aefenglommung (aefenglommung) wrote,
aefenglommung
aefenglommung

Grump grump grump

I tried to call somebody at Hebrew-Union Seminary today, and got a recording. Oh, yeah, it's Martin Luther King Day. So, I thought I'd go run the errands that I have to get done. Wait a minute, can't go to the bank today, they're closed. It's Martin Luther King Day. That means no mail, either. It's Martin Luther King Day. *sigh*

Martin Luther King is a secular saint. His holiday has become a day of civic obligation observed by government employees and (most) schools. Everybody else trying to get stuff done is inconvenienced by it. I don't begrudge King his remembrance. I'm all for civil rights and the uplifting of minorities. But I can't help but remember that one of the gripes that the Reformers had about medieval Catholicism was its proliferation of saints' days upon which no work could be done.

I also note that we mainline Protestants tend to canonize good causes rather than good persons. We have Human Relations Day, UM Student Day, One Great Hour of Sharing, World Communion Sunday, etc. Even Aldersgate Day, the anniversary of John Wesley's conversion experience, has merged into the mostly unobserved Heritage Day. In this melange of slovenly remembrance and special offerings, Martin Luther King stands out as unique: the only "saint" most Protestants remember in church. Oh, they'll take their sweethearts out for dinner on (St.) Valentine's Day, and they'll wear green (and the older ones lift a glass) for St. Patrick's Day, but the cult of the saints is pretty much dead among us United Methodists and other low church types.

And why do I say that Martin Luther King is a "secular" saint? King stands out in people's minds, even among the clergy, not for his religious activity and relationships, but for his political activity and relationships. For progressive clergy, who are more into politics than religion (or, rather, for whom politics = religion), King is their kind of saint. Evangelicals honor King, too, since they also care about the poor and the disenfranchised, but their remembrances are more relational and less programmatic, I think.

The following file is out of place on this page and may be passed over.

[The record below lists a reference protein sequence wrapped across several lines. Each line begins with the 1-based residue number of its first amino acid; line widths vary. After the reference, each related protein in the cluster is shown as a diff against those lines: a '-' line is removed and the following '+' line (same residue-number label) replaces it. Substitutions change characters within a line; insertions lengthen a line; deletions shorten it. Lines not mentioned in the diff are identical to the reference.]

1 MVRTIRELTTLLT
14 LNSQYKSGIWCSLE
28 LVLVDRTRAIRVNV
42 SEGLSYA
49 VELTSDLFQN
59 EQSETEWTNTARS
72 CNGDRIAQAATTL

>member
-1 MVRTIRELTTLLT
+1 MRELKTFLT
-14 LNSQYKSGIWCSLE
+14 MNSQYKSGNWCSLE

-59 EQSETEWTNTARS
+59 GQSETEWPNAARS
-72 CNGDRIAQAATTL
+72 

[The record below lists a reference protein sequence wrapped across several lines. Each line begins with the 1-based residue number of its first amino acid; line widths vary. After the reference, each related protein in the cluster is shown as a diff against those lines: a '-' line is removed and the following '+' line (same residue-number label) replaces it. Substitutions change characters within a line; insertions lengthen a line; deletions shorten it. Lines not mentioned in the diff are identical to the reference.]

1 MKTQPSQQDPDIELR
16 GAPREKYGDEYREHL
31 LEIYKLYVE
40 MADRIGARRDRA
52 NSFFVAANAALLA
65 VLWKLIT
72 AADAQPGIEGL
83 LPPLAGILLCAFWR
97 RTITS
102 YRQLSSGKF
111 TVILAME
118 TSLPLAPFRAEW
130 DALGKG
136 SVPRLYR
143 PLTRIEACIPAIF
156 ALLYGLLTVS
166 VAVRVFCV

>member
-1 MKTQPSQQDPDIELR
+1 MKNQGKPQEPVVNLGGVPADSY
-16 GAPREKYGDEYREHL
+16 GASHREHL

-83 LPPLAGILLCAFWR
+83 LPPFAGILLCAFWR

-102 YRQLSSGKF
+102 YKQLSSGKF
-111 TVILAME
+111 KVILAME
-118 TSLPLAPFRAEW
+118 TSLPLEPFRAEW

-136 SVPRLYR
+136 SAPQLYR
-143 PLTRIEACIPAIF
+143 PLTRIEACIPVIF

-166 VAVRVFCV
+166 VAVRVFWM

Our other secular saints (Washington, Lincoln) get Presidents Day, and it's coming right up. You can't get much done then, either. I wonder why I never hear any clergy exhortations to civic virtue on that day? Used to be; Washington and Lincoln are passé, I suppose. Anyway, I guess I'll get paperwork done today, since I can do that without having to connect with the outside world.
Subscribe

  • Point of view in LOTR

    One of the achievements of The Lord of the Rings is its complicated narrative architecture. Stories are interlaced and we follow, now this sub-plot,…

  • Arthur contra mundum

    The consensus opinion among Tolkien critics -- including those who greatly admire his work -- is that The Lord of the Rings is slow to get going,…

  • Not all ancient institutions are good

    The institutions of the Roman Republic have cast a long shadow over western government. Even our Founders paid close attention to the Roman model,…

  • Post a new comment

    Error

    default userpic

    Your reply will be screened

    Your IP address will be recorded 

    When you submit the form an invisible reCAPTCHA check will be performed.
    You must follow the Privacy Policy and Google Terms of use.
  • 3 comments